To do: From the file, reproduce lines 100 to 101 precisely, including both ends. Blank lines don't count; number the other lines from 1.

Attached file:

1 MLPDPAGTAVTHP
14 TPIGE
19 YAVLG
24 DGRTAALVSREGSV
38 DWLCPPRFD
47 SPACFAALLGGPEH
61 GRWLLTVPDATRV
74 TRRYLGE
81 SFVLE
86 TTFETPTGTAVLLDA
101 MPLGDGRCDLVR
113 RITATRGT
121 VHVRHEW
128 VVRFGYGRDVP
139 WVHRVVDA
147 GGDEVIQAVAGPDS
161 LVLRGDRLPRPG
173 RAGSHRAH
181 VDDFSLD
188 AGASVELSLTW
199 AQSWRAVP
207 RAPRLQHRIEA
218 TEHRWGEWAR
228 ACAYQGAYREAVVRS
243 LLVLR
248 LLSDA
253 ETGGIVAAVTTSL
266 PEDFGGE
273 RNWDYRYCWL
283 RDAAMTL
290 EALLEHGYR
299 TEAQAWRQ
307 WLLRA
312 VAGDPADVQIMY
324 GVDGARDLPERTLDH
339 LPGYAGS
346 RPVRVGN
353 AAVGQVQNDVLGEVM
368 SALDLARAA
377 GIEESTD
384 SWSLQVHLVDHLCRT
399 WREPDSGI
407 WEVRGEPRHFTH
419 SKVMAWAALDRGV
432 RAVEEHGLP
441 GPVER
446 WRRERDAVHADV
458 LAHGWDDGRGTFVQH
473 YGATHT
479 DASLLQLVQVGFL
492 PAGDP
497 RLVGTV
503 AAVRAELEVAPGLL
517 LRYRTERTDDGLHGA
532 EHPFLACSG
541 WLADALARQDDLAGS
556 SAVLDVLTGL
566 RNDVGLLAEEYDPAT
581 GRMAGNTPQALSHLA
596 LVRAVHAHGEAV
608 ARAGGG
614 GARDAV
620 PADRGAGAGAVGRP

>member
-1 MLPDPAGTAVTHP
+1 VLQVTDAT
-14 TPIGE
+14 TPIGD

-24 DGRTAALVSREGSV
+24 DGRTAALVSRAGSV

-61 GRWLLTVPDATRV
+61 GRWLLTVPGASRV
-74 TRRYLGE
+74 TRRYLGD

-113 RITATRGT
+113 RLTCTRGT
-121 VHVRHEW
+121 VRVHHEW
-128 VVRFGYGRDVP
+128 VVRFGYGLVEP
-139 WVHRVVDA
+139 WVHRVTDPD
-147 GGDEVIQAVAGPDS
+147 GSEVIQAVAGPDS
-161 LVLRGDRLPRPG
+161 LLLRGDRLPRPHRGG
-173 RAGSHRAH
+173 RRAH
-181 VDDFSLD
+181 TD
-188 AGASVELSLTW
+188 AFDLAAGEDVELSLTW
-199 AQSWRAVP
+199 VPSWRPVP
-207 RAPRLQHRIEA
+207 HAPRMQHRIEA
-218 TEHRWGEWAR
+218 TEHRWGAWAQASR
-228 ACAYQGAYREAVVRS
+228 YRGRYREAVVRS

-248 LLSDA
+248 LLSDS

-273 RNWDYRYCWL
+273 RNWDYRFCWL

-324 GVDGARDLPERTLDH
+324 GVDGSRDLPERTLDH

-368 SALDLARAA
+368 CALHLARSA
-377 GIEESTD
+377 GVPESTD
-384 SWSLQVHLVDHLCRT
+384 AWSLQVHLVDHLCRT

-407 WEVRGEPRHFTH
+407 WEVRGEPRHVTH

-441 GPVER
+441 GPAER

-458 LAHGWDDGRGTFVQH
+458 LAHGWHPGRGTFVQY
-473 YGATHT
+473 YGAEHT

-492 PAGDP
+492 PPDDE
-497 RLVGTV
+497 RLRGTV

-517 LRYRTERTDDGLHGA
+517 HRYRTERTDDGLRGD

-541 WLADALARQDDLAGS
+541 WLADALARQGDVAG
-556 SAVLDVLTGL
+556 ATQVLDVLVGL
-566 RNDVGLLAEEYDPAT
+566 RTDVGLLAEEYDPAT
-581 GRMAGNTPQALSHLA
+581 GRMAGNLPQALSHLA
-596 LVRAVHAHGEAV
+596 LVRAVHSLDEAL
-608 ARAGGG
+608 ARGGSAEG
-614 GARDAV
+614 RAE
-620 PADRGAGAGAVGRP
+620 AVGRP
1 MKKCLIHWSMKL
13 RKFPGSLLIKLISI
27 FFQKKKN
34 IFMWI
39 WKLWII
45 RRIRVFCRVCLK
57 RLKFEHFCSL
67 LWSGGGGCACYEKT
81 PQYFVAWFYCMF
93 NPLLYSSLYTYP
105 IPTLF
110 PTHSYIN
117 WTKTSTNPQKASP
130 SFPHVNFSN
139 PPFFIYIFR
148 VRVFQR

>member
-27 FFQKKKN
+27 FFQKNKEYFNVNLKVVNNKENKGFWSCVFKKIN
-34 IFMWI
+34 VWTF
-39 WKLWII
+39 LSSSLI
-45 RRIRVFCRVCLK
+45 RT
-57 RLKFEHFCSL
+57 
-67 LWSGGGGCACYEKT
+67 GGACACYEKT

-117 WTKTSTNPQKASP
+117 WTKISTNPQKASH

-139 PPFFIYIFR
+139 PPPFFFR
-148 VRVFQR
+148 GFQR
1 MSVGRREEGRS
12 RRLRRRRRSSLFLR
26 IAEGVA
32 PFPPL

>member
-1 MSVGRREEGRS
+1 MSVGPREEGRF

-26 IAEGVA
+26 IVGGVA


+228 YRGRYREAVVRS

-248 LLSDA